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Cinemagraphs A still photograph with motion

Cinemagraphs

Leaf Cinemagraph

A Cinemagraph is a still photograph which has a small element that moves, normally repeating. These images are starting to appear every where in TV advertising, TV programme trailers and Video Bill boards etc.

You can make them using a series of photographs and animating them, or use a video clip; the easiest way is the video clip. Most DSLRs will shoot good quality video as will most mobile phones. All you need is a video clip with some kind of action that will repeat and look natural when seen as a looped video clip for around a five or six second duration. 

Water Lilly Cinemagraph

Water Lilly Cinemagraph

I was out at the weekend primarily to shoot some insect macro shots but it was a typical English summers day, damp and wet and not an insect in sight. I had been walking around our local nature reserve for about an hour when I gave up on the insects and decided to give making a Cinemargraph a go. 

I thought I'd start with something simple, maybe water droplets dripping from a leaf. I found the perfect Ivy leaf growing on a tree trunk and set up the camera on a tripod and started to shoot some video clips. I always have in the bag a small water spray bottle that I use for spraying small wild flowers. The odd water droplet can add some interest  and catch the light in a interesting way. I used this spray to soak the leaf and the tree trunk with water. I kept spraying with the camera running until I captured the two drips happening almost simultaneously. 

I watched the clip back on the camera and I had the perfect three seconds of video that I hoped would make a cinemagrah. 

Layer Stack Still on top Video below

Layer Stack Still on top Video below

Back home at the computer, I used Photoshop CC to process the cinemargraph. It's not that complicated it's just two layers, the lower layer is the video clip and over this is a still taken from the video clip. All you do is add a layer mask to the still layer and use this to reveal the movement in the video layer below.

Using the same for the web command Photoshop will render out a .gif file, and that's it - you have a Cinemagrah.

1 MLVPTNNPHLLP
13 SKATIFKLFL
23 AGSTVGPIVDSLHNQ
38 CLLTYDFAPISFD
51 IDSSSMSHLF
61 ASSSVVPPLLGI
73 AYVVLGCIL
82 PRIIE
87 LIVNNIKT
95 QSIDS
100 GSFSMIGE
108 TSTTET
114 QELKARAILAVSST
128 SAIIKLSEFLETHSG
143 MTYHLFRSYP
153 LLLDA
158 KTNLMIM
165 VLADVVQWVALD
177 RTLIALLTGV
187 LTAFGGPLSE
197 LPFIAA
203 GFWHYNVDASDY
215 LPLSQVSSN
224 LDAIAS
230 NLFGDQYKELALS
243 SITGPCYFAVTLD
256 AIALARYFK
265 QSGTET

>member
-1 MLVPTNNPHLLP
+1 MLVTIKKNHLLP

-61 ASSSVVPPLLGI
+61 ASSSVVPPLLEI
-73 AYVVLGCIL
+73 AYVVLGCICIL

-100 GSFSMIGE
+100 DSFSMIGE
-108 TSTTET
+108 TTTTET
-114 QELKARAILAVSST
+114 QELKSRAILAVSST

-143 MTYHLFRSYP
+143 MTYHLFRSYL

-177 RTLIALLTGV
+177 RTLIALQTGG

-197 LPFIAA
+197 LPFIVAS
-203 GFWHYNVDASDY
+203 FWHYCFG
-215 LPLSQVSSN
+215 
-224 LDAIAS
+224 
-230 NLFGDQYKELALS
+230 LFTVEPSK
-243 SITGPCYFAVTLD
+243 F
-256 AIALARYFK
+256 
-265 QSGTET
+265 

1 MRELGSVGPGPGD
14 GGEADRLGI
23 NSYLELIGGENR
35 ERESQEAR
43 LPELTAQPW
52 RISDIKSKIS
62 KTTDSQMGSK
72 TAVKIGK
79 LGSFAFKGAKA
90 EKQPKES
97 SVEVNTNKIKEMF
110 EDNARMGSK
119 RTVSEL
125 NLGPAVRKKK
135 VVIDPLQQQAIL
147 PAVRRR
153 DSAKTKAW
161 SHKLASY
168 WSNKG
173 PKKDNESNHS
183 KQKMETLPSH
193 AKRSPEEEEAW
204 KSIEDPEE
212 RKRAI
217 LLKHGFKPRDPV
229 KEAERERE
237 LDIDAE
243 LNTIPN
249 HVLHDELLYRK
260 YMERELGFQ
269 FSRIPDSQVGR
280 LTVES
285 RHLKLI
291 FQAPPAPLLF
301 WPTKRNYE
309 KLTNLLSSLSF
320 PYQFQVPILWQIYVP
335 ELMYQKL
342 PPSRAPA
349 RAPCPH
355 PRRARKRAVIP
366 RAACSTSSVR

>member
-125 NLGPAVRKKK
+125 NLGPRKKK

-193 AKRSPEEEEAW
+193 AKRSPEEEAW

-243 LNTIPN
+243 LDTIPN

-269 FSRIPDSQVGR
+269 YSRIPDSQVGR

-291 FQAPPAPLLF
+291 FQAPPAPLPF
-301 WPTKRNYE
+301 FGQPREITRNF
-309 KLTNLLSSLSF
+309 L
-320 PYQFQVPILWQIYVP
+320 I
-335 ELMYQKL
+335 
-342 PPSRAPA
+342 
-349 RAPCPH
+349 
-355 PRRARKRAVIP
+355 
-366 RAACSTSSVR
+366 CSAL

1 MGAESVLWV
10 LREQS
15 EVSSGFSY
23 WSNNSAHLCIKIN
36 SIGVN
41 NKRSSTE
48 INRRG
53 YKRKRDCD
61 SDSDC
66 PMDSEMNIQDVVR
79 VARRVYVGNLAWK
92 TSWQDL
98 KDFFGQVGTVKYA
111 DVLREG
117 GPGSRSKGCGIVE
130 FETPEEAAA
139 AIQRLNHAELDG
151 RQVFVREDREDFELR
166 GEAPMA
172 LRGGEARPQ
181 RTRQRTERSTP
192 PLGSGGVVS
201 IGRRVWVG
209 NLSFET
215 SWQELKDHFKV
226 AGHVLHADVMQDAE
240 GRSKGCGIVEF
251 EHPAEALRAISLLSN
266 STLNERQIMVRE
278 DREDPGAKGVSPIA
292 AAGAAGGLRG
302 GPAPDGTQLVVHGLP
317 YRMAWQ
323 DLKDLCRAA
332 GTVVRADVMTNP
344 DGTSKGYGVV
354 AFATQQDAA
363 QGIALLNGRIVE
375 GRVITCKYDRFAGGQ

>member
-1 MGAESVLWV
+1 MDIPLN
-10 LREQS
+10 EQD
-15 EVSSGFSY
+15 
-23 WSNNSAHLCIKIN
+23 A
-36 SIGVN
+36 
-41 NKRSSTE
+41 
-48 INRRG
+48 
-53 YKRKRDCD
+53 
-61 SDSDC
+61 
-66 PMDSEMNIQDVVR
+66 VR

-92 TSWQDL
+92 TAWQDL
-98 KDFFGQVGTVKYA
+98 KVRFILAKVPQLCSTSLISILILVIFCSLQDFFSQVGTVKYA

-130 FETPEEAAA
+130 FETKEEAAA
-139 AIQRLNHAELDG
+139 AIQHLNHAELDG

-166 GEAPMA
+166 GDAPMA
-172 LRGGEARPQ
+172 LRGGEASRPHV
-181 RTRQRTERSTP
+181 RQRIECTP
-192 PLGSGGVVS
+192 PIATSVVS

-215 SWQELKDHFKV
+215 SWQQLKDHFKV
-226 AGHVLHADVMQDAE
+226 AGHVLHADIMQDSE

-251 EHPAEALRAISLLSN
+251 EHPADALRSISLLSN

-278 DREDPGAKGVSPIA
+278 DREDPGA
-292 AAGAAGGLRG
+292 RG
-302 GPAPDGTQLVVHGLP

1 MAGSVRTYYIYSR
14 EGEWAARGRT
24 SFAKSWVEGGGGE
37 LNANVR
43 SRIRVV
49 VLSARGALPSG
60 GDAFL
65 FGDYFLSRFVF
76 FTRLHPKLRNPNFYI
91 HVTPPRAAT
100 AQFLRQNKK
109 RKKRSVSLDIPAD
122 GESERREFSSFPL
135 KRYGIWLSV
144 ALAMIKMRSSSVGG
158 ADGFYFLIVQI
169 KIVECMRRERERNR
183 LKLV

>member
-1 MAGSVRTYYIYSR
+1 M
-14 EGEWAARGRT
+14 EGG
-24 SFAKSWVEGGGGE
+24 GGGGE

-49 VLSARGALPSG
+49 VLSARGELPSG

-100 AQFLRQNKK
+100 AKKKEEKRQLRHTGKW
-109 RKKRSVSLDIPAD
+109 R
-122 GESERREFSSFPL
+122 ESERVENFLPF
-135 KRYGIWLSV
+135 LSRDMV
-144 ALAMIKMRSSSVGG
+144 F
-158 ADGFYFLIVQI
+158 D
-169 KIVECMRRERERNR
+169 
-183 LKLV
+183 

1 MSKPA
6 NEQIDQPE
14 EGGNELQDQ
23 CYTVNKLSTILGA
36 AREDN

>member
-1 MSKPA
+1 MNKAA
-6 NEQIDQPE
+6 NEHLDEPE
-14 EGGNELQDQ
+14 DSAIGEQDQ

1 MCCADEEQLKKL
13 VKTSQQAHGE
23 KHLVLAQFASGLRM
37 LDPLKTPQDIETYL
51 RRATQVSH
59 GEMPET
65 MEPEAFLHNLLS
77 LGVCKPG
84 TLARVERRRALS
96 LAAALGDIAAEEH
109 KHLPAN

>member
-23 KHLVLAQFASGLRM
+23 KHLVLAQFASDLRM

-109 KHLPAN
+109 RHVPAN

Now that's a very brief description of the work flow and if you are an expert photoshop user it is probable that's all you need to get you going. If you are not, and you think I am speaking a foreign language then contact me via the contact form and I will make a step by step video on how I processed the leaf image and post it here on the blog. 

What I've done here is nothing special, its the bare bone principles of this very interesting way of making an image. I think to realise the massive potential of the Cinemargraph you have to develop a new way of seeing and start to think what would make a great shot.

I've started to try and think 'Cinemargraph' when I'm shooting. Today I visited our local pond, this is always a good spot to shoot insects. On the pond I saw a Water Lilly with a small open patch of water in the foreground that shimmered in the wind. I framed the shot and recorded twenty seconds of video. Back at the computer I looked at the clip to find what the best three seconds were when a goldfish pops out from under the Lilly pad and takes a tiny fly from the surface of the pond. I had not seen this at the time, I just got very lucky.

I hope this has inspired you try and make a cinemargraph.

If you would like me to make a video on the photoshop processes contact me using the contact form.

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Regards

Mark Shoesmith 

Shoey Photography